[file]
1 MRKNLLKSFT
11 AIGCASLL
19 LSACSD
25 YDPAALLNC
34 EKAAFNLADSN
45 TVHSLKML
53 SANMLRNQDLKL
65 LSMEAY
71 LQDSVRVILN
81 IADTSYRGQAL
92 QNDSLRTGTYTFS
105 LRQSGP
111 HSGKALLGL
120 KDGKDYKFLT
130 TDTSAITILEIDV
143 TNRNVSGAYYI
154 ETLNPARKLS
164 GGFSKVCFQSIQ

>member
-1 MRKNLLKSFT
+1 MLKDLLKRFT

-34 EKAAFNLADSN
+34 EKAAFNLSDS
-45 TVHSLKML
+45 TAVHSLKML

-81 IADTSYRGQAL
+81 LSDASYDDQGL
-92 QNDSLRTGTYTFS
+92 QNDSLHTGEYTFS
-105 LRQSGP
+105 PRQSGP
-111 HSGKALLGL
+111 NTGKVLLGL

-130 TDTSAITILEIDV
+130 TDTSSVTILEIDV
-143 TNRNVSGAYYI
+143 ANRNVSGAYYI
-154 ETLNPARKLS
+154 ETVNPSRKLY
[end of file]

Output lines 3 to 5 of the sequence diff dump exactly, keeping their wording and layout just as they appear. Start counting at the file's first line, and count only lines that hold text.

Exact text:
19 LSACSD
25 YDPAALLNC
34 EKAAFNLADSN